Do you wonder why you put up with a continually
angry partner, family member or friend? People
who give too much, too soon and too easily often
have neurotic needs that keep them in unhealthy
relationships. Anger, the love addictions and
codependency often go together to keep people
in destructive situations. Anger kills romance
and intimacy. It destroys the trust between
two people and fuels betrayal until the good
feelings of love disappear.
Love addictions come out of a neediness to be
loved, which started when the young child was
not loved and cared for in safe and supportive
ways. Perhaps the baby was not wanted and picked
up this message from the parents. Perhaps the
child was criticized and scolded leaving her
with a feeling of being flawed. Maybe she felt
that she could never meet her parent's unrealistic
expectations. Or decided that she was unworthy
when she was rejected and abandoned by those
she loved. All of these possibilities create
insecurity and low self esteem in the child.
The person caught in addictive behavior goes
through life trying to feel good but never making
it. She seeks closeness and connection to try
to make up for early feelings of loneliness
and abandonment. And she invariably chooses
partners who have anger and addiction issues
of their own.
Anne Wison Schaef, in her book, Escape From
Intimacy, Untangling the 'Love' Addictions:
Sex Romance, Relationships, discusses the
role of "love" addictions that underlie much
of the pain of unhealthy relationships. Underneath
the love addictions is the belief of personal
unworthiness, which results in choosing a partner
who is fearful of connection and intimacy. Sex,
romance and relationship addicts are those individuals
who lack their own sense of spirituality and
seek their identity in other people. Their addictive
behavior allows them to avoid personal responsibility
for their behavior and escape intimacy.
Ask yourself why you need to love a person who
creates pain for you. Ask why you care more
for him than you do about your own happiness.
Why is your caring so misguided? You know you
can't change your partner. But you can become
stronger, set some limits and insist on more
appropriate behavior from him. Find the weakness
in that prevents you from doing this. Real love
is not about continued pain. It is about creating
a partnership which each person cares and nurtures
the other person.
Codependency is caring too much for another
person who has dysfunctional behavior at the
expense of one's own self. Caring too much and
enabling the other person keeps people in destructive
relationships. Co-dependent people try to get
validation from others and are willing to give
themselves away to get it, as opposed to those
who can know their own self-worth and seek what
they need within themselves. Outward seeking
results in a psychological dependency on the
other person due to deep feelings of being unworthy
and undeserving of a better relationship.
According to the consensus of experts in the
field at the First National Conference on Codependency:
"Codependency is a pattern of painful dependence
on compulsive behaviors and on approval from
others in an attempt to find safety, self-worth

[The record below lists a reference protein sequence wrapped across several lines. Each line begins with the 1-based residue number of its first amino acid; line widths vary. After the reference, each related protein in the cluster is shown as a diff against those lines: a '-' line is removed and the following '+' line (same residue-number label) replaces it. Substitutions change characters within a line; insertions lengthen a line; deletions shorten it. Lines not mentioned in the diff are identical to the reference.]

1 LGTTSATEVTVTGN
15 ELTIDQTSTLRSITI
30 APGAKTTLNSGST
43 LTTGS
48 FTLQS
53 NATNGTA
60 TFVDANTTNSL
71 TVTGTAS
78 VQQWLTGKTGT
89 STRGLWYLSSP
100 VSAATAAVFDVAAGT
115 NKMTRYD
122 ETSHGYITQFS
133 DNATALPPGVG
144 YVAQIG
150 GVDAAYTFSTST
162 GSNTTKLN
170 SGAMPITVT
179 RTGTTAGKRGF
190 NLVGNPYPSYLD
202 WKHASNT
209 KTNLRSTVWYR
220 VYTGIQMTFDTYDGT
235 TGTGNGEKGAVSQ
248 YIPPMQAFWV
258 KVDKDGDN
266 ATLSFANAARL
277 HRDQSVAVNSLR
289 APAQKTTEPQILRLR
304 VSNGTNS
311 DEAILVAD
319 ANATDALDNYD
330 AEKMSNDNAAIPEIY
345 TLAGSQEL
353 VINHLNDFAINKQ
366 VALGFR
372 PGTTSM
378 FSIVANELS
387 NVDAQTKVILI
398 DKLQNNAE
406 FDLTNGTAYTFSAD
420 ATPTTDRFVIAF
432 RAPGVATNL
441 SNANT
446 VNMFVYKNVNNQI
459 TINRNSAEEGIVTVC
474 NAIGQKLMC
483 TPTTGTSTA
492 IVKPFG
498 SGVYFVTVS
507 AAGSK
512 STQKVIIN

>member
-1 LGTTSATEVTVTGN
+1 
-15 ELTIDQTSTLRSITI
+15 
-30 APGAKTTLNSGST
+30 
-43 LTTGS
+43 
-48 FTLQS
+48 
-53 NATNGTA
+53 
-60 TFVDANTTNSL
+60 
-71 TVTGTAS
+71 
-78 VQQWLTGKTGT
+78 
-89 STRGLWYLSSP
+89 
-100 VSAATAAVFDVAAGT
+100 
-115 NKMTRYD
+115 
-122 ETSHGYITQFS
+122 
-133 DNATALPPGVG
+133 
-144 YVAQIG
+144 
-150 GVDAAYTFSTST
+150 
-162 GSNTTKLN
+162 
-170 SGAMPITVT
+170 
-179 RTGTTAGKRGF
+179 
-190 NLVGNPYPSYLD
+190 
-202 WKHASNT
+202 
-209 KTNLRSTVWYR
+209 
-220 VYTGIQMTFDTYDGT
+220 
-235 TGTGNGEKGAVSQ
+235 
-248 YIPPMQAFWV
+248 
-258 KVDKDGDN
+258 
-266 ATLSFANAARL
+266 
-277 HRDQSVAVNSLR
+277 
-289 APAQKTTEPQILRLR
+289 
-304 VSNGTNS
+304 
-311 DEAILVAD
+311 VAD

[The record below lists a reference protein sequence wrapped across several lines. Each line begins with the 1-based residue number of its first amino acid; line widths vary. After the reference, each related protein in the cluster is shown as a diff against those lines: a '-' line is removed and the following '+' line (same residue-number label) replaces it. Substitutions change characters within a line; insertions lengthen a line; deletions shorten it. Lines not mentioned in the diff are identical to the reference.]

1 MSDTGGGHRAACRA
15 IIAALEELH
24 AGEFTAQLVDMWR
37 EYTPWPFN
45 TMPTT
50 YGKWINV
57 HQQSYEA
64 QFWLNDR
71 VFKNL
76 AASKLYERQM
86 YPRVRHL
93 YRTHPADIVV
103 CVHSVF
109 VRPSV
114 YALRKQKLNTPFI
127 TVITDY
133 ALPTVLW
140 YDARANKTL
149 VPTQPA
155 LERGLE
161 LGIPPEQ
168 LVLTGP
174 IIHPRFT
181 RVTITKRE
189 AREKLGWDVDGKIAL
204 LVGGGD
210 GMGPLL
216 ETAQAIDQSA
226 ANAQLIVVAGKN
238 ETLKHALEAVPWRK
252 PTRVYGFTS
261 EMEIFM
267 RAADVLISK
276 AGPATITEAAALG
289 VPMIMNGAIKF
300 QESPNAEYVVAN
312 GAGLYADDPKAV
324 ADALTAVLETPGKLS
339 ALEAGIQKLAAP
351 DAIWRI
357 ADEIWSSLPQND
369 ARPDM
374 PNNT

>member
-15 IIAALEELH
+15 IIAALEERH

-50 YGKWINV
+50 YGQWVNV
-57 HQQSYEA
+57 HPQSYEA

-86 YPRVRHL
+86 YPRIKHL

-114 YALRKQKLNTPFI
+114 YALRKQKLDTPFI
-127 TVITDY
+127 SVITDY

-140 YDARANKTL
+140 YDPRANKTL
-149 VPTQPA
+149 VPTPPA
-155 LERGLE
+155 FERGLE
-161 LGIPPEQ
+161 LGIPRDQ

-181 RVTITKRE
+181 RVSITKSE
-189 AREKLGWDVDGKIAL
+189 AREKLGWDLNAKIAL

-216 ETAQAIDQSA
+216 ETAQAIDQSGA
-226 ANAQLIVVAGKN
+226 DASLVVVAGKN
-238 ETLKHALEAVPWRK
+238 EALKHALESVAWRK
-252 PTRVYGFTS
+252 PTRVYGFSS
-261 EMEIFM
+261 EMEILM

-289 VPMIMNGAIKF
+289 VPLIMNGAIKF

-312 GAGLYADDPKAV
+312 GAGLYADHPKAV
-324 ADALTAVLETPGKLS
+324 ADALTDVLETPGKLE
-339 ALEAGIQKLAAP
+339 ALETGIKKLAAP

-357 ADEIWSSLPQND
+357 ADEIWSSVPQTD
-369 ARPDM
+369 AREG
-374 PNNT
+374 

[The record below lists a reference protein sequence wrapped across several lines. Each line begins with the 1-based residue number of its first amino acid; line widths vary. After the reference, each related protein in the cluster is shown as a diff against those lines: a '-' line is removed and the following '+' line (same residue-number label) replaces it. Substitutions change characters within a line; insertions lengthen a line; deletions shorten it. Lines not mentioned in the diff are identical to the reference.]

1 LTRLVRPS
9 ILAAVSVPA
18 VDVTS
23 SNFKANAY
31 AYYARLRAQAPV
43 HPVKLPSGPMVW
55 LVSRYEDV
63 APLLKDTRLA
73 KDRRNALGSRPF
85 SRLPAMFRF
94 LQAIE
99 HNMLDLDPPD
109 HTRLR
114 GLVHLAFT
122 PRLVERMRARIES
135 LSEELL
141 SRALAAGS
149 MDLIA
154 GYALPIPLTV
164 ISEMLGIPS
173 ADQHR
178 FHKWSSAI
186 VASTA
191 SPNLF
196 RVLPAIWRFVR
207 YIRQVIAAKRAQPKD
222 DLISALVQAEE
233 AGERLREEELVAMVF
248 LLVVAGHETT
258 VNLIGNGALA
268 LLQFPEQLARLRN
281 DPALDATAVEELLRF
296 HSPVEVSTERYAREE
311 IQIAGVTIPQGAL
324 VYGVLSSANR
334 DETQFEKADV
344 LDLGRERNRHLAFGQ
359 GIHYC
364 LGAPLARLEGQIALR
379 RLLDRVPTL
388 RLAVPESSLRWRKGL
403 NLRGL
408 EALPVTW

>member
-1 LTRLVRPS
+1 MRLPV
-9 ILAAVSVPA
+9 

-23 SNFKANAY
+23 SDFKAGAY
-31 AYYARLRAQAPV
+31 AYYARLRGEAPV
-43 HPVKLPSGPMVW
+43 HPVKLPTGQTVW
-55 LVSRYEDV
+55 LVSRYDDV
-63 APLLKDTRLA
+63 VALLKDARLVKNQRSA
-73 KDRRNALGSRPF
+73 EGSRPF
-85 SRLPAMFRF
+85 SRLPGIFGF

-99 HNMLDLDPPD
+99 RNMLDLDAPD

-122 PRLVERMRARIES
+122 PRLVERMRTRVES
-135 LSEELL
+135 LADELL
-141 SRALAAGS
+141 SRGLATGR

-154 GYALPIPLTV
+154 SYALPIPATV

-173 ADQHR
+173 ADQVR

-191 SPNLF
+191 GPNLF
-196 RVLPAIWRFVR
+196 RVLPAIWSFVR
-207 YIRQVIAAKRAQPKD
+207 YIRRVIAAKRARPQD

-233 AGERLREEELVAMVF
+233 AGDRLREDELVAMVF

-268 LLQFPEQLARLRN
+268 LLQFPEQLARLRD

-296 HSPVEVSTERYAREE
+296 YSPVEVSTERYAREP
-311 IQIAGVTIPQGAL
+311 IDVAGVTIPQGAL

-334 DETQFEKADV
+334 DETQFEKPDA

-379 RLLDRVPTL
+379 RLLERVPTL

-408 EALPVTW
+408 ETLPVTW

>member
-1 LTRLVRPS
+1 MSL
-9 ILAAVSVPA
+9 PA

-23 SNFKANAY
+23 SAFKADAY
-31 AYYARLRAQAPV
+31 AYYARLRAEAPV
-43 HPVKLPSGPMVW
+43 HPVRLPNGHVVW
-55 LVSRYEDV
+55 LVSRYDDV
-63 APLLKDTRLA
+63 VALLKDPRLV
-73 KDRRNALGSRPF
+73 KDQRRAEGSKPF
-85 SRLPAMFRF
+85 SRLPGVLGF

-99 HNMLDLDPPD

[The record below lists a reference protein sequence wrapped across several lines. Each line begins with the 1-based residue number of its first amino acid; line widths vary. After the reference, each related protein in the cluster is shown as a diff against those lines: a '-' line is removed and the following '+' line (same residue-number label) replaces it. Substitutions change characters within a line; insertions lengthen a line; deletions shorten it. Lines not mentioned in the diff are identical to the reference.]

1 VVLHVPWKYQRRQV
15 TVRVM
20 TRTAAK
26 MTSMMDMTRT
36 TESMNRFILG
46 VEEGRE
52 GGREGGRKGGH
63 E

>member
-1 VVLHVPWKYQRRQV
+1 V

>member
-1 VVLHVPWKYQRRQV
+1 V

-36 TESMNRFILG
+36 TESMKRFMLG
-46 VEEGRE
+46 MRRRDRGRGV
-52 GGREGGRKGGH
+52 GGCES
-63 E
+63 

and identity." Physical dependency is a stage
to be outgrown as are emotional and psychological
dependency. Here are some of the characteristics
of co-dependent behavior, which are learned
An overly sensitive nature being concerned for
the needs of the other person.
Overemphasis on being responsible for others
and not looking at the irresponsibility of one's
High levels of guilt and beliefs that they are
at fault for anything that goes wrong
Enmeshment in a relationship with a chemically
dependent or disordered personality or another
co-dependent or power addicted person.
Fear of abandonment from that partner resulting
in ignoring important issues, giving in and
Pervasive lack of self-esteem resulting from
inner beliefs of worthlessness.
Acceptance of the sick, martyr, or victim role.
Need for seeking gratification and validation
from others but not from one's own self.
Shutting down of emotions and feelings resulting
in emotional numbness.
Need to control others through passive aggressive
behavior and manipulation.
Behind the intense caring for another person
can be a hidden need for power and control gone
awry. This is the same power drive that underlies
all addictions. You give up your own personal
power when you pursue any addiction of choice,
be it alcohol, drugs, sex, a person, activity
or relationship. In codependency, the power
drive manifests itself as the need to control
the behavior of another person. It takes the
form of rescuing, worrying or obsessing over
the other person. Mental energy is used to try
to control the other person thus ignoring personal
responsibility for one's own problems. "I get
to feel good because I take care of others."
is distorted thinking. If this describes you,
see my book, The Doormat
Here are some skills typically taught by assertiveness
classes to break into co-dependent behavior:
To stand up and speak assertively when threatened.
To say No', state boundaries and where you
draw your line.
To leave when boundaries are not respected.
To shield against the negative energy of name-calling
To break into dissociative states of fear and
To use techniques of self-soothing when upset.
To identify and name feelings and use the I
formula' when appropriate
To speak feelings appropriately when threatened
but refrain when it's not safe.
To deal with others who discount feelings and
do not want to listen.
To express anger in safe and productive ways
to increase self esteem.